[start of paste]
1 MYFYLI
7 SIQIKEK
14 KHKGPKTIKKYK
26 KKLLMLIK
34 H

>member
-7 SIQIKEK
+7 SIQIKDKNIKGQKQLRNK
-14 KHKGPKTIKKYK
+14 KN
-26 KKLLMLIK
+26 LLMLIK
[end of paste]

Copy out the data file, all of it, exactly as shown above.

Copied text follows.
1 MYFYLI
7 SIQIKEK
14 KHKGPKTIKKYK
26 KKLLMLIK
34 H

>member
-7 SIQIKEK
+7 SIQIKDKNIKGQKQLRNK
-14 KHKGPKTIKKYK
+14 KN
-26 KKLLMLIK
+26 LLMLIK